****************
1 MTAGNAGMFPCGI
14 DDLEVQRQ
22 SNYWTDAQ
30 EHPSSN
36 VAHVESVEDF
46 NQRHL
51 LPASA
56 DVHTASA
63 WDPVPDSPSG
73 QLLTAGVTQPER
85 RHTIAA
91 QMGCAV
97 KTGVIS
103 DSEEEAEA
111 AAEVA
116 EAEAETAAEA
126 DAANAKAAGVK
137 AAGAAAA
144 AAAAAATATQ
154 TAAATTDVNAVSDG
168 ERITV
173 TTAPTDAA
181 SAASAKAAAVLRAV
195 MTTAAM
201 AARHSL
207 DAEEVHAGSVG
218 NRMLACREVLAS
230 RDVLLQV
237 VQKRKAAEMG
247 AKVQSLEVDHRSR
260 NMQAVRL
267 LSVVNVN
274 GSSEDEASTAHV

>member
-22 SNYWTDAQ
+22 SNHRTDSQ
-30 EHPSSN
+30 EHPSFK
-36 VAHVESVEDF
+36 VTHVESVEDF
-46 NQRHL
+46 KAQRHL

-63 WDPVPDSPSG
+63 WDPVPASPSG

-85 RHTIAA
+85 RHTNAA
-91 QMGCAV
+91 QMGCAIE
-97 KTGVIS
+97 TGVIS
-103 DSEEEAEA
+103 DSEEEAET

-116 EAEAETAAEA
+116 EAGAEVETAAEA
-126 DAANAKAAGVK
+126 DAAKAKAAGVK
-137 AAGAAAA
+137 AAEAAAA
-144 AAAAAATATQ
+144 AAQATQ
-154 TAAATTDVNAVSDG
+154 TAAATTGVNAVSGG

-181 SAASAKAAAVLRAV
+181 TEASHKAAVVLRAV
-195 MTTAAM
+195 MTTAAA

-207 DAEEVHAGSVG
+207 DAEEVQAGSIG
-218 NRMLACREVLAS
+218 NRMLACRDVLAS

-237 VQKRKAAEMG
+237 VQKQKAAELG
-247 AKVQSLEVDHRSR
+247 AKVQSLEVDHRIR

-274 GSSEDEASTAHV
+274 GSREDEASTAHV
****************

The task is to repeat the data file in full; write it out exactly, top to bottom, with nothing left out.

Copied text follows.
1 MTAGNAGMFPCGI
14 DDLEVQRQ
22 SNYWTDAQ
30 EHPSSN
36 VAHVESVEDF
46 NQRHL
51 LPASA
56 DVHTASA
63 WDPVPDSPSG
73 QLLTAGVTQPER
85 RHTIAA
91 QMGCAV
97 KTGVIS
103 DSEEEAEA
111 AAEVA
116 EAEAETAAEA
126 DAANAKAAGVK
137 AAGAAAA
144 AAAAAATATQ
154 TAAATTDVNAVSDG
168 ERITV
173 TTAPTDAA
181 SAASAKAAAVLRAV
195 MTTAAM
201 AARHSL
207 DAEEVHAGSVG
218 NRMLACREVLAS
230 RDVLLQV
237 VQKRKAAEMG
247 AKVQSLEVDHRSR
260 NMQAVRL
267 LSVVNVN
274 GSSEDEASTAHV

>member
-22 SNYWTDAQ
+22 SNHRTDSQ
-30 EHPSSN
+30 EHPSFK
-36 VAHVESVEDF
+36 VTHVESVEDF
-46 NQRHL
+46 KAQRHL

-63 WDPVPDSPSG
+63 WDPVPASPSG

-85 RHTIAA
+85 RHTNAA
-91 QMGCAV
+91 QMGCAIE
-97 KTGVIS
+97 TGVIS
-103 DSEEEAEA
+103 DSEEEAET

-116 EAEAETAAEA
+116 EAGAEVETAAEA
-126 DAANAKAAGVK
+126 DAAKAKAAGVK
-137 AAGAAAA
+137 AAEAAAA
-144 AAAAAATATQ
+144 AAQATQ
-154 TAAATTDVNAVSDG
+154 TAAATTGVNAVSGG

-181 SAASAKAAAVLRAV
+181 TEASHKAAVVLRAV
-195 MTTAAM
+195 MTTAAA

-207 DAEEVHAGSVG
+207 DAEEVQAGSIG
-218 NRMLACREVLAS
+218 NRMLACRDVLAS

-237 VQKRKAAEMG
+237 VQKQKAAELG
-247 AKVQSLEVDHRSR
+247 AKVQSLEVDHRIR

-274 GSSEDEASTAHV
+274 GSREDEASTAHV